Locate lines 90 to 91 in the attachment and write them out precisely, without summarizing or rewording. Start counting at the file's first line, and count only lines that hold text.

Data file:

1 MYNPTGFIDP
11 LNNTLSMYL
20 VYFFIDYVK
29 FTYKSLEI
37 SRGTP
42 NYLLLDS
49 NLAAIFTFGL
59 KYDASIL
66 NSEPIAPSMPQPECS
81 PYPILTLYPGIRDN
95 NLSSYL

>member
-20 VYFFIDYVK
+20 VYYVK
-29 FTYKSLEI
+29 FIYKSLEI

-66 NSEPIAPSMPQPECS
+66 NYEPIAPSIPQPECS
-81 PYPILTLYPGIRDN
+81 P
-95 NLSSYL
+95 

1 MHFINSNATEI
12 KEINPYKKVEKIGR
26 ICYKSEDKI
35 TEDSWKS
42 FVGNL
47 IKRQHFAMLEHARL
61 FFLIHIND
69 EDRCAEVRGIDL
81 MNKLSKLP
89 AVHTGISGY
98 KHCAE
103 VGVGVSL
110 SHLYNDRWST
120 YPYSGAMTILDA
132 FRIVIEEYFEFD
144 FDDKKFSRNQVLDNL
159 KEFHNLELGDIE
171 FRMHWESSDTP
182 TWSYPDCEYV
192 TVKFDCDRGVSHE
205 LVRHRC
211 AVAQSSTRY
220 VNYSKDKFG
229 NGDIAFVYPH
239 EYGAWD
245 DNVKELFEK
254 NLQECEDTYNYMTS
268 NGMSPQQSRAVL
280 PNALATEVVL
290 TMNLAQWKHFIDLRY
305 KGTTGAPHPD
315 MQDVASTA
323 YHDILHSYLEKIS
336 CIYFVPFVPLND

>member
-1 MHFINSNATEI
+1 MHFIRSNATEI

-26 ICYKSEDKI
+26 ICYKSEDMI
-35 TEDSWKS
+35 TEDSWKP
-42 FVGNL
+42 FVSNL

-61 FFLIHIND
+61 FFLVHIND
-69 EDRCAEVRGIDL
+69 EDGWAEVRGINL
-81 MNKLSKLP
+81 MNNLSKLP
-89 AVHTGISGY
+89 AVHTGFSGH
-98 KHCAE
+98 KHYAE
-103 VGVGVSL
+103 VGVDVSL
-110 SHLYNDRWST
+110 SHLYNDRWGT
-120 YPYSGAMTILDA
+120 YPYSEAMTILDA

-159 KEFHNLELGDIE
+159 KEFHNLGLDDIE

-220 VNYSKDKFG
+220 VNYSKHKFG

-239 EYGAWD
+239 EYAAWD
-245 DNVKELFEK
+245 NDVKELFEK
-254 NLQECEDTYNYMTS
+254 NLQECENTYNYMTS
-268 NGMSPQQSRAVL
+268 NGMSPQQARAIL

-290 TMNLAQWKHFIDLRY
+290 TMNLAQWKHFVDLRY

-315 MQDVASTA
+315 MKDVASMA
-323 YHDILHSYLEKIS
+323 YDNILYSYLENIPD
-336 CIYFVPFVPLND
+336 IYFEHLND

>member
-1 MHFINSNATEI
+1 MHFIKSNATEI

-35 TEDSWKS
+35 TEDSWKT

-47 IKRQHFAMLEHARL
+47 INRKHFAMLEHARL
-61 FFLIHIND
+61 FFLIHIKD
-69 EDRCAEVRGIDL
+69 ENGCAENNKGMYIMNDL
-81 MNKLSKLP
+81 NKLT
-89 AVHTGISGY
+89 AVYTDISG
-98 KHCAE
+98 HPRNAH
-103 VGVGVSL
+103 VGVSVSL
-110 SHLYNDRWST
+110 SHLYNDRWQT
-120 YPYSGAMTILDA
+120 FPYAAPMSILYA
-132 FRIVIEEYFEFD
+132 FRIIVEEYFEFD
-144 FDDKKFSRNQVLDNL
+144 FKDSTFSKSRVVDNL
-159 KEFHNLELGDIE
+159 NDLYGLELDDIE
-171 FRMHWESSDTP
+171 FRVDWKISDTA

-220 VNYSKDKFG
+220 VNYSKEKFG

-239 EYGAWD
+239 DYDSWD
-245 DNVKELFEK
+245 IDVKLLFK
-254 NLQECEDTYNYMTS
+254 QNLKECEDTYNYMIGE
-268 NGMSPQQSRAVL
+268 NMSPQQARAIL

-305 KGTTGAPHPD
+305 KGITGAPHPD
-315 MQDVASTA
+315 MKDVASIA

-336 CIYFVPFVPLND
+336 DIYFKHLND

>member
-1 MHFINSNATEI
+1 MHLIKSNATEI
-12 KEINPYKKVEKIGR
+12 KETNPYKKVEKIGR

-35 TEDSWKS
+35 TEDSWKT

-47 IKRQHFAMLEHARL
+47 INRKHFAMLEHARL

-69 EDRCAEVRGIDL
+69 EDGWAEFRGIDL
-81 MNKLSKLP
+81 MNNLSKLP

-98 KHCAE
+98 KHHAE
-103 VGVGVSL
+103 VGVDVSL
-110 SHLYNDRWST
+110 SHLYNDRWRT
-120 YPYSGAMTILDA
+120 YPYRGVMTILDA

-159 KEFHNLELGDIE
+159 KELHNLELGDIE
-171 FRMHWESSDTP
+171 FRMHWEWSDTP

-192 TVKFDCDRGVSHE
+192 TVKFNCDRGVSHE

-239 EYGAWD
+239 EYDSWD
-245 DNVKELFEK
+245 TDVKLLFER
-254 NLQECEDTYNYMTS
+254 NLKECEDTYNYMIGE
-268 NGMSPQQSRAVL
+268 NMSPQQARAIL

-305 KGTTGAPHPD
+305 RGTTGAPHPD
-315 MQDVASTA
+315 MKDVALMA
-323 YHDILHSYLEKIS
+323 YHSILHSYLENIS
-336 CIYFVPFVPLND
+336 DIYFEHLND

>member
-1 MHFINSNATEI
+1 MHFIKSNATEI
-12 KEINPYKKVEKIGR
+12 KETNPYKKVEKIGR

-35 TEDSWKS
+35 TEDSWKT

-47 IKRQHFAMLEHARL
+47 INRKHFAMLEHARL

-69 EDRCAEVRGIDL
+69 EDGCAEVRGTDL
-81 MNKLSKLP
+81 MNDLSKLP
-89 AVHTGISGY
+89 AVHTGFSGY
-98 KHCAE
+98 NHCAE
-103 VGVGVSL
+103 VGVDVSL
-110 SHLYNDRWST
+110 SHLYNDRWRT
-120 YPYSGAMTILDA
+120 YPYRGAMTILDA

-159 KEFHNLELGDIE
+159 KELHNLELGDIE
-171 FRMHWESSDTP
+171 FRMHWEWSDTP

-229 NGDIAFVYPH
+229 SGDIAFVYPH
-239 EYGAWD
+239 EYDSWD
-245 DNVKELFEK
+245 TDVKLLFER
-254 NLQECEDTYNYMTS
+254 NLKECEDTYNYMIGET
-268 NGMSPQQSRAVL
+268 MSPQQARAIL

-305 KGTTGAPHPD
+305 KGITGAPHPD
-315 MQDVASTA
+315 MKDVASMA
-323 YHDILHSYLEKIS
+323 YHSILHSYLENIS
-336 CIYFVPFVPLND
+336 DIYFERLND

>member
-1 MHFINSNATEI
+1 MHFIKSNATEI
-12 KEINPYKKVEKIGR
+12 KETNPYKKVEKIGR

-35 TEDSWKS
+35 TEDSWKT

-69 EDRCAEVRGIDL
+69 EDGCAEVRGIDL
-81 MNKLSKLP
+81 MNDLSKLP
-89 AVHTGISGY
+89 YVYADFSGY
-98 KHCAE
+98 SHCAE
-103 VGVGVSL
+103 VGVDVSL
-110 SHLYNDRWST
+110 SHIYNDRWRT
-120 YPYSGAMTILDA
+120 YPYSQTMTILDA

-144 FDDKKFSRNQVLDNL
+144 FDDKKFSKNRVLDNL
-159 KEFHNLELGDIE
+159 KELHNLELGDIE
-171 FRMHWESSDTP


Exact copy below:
-254 NLQECEDTYNYMTS
+254 NLQECENTYNYMTS